Russia Retaliates Against German Broadcaster After Ban On RT Deutsch

Amid the ongoing Ukraine standoff, Russia and Germany have intensified their long simmering spat over foreign media access. After Germany banned RT Deutsch – which is Russia’s state-run international media network in Germany – on Wednesday, Moscow has retaliated:

The Russian office of the German state broadcaster, Deutsche Welle (DW), is to be closed as part of the “first round” of a response to Berlin’s “unfriendly actions” against RT DE, the Russian Foreign Ministry said in a statement on Thursday.

Additionally Russian media details, “The German outlet will also be barred from broadcasting in Russia via a satellite or through other means, the statement added. All staff members at DW’s Russian office are to be stripped of their press credentials, according to the foreign ministry.”

DW will now be recognized as a “foreign media outlet acting as a foreign agent” under Russian law, according to new policies being implemented in response to the spat by the Kremlin, which is further said to now be compiling a list of additional German state and public entities to be targeted in a ban.

Germany previously cast the RT ban as fundamentally based on a licensing and legal hurdle that the broadcaster failed to comply with. According to a prior German regulator statement:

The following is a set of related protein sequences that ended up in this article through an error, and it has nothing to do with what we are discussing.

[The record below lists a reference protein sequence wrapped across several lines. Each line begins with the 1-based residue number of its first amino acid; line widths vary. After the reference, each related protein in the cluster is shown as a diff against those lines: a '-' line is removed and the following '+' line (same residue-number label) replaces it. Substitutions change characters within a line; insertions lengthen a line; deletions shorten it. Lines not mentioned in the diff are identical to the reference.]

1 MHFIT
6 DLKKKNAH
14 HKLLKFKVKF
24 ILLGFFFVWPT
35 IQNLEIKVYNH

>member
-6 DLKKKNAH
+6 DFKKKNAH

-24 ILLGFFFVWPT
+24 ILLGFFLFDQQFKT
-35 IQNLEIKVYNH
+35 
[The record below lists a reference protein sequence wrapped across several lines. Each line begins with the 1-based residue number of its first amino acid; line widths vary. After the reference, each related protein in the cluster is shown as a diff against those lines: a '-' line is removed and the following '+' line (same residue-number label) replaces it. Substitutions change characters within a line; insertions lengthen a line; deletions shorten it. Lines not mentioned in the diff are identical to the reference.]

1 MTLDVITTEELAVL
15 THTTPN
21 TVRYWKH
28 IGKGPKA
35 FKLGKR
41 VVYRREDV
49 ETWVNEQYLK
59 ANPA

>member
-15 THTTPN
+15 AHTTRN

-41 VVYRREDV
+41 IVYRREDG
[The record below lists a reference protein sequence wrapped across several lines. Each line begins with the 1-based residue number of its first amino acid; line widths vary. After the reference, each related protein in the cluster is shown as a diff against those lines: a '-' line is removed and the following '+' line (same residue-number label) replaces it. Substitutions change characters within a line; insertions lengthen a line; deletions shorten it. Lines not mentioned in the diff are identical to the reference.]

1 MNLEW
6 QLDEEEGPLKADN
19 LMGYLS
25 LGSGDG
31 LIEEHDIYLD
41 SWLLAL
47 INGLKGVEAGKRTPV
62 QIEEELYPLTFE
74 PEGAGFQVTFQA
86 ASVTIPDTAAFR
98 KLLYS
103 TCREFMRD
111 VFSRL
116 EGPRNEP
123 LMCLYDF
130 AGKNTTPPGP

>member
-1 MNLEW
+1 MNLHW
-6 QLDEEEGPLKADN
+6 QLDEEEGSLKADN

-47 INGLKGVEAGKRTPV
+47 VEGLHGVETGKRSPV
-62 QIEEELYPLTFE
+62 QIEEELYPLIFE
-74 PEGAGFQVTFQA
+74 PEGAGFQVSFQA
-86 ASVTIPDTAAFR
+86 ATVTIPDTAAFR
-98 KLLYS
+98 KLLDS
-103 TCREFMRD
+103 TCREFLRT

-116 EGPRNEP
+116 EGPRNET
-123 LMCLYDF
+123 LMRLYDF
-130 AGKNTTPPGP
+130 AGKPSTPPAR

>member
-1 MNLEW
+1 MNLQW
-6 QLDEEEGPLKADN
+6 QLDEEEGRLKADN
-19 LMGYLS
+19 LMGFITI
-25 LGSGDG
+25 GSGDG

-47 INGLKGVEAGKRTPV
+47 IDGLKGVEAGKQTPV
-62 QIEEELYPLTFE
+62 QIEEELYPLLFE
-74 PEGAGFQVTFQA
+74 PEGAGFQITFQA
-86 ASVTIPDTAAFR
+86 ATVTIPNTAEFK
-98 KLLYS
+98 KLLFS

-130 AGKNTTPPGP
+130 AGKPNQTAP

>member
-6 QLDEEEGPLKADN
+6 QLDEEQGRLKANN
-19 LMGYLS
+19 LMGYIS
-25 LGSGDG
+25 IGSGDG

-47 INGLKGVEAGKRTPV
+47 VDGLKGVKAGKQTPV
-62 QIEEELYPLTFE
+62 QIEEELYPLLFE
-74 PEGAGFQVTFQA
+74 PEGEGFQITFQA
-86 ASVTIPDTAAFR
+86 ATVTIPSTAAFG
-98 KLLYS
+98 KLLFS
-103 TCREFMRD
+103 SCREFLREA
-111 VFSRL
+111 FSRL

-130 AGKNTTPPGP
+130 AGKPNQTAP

“RT DE,” the service’s official name, was prohibited “because it does not have the necessary broadcasting license,” according to the German broadcasting regulator’s oversight commission. Following a German complaint, RT’s German-language broadcasts had been blocked by its satellite broadcaster since December 22, although the broadcasts were still available online.

But RT itself has hit back by calling it an “illegal” act of censorship which is connected with current geopolitical tensions surrounding Ukraine and the issue of NATO expansion – the latter issue which RT consistently editorializes against.

Deutsche Welle, for its part, has slammed the fresh Thursday declaration by Moscow, with DW Director Peter Limbourg saying, “We are being made a pawn here in a way that media only have to experience in autocracies.”

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